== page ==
Yusei Kikuchi of Hanamaki Higashi high school pitches against Nagasaki...

Yusei Kikuchi of Hanamaki Higashi high school pitches against Nagasaki Nichidai high school during the first round game of Japan's national high school baseball championships at Koshien Stadium in Nishinomiya, western Japan, Wednesday, Aug. 12, 2009.  Credit: ASSOCIATED PRESS/Anonymous

ATLANTA — The Yankees’ mission to upgrade their rotation this winter already has linked them to a number of lefthanded starters, and Hal Steinbrenner brought up another option Wednesday in Japanese star Yusei Kikuchi, who is expected to be posted soon by the Seibu Lions.

Kikuchi, 27, is not officially available yet, as Seibu has between Nov. 1 and Dec. 5 to post him. But that didn’t stop Steinbrenner from including him among the “dozens and dozens” of free agents he reviewed with his top officials recently.

“I saw film on him during the pro scouting meetings,” Steinbrenner said at the MLB owners meetings. “We talked about that individual. We’ve always been paying attention to that area of the world -- some unbelievably great players came out of there. So it won’t be any different this year.”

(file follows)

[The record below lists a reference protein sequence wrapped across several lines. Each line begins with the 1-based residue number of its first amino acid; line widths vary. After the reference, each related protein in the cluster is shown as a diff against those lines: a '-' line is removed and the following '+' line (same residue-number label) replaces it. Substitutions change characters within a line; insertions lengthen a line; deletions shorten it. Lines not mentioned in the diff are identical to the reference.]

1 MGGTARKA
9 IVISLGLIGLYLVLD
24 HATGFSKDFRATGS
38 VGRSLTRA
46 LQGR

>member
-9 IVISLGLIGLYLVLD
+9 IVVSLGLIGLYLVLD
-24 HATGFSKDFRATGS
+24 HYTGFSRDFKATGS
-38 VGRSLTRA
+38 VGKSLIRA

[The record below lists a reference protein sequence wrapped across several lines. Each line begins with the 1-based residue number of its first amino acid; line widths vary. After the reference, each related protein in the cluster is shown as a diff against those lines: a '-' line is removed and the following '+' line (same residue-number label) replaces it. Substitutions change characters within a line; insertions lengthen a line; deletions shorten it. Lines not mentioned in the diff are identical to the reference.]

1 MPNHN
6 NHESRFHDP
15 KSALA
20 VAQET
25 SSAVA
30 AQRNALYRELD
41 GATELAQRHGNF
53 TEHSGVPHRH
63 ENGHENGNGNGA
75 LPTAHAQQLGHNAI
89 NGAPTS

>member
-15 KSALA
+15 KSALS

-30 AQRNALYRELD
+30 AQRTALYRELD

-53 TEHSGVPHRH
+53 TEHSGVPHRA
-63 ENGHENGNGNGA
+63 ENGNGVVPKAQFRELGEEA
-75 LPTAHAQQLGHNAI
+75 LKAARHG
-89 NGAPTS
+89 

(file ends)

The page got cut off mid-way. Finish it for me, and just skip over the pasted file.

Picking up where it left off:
The posting rules have changed since the Yankees landed Masahiro Tanaka in 2014, first paying a $20-million fee for his negotiating rights and then signing him to a seven-year, $155-million contract. For Kikuchi, the release fee would be 20 percent of the first $25 million in his new MLB deal, followed by 17.5 percent of the next $25 million, and 15 percent of anything beyond $50 million.

Kikuchi was 14-4 with a 3.08 ERA for Seibu this season, with 153 strikeouts in 163 2/3 innings.

Hal supports his dad

With George Steinbrenner once again on the Hall of Fame ballot this winter -- for the fourth time -- Hal feels that his father is finally due for enshrinement in Cooperstown.

“I believe he deserves to be in,” Hal said. “I think a lot of other people do too. I think it’s just a matter of time. I’m not completely in tune with what the politics are in this particular year. It may very well happen. But we’ll see. But there’s certainly a lot of people, including a lot of writers, that [think] it’s absolutely a no-brainer at some point.”

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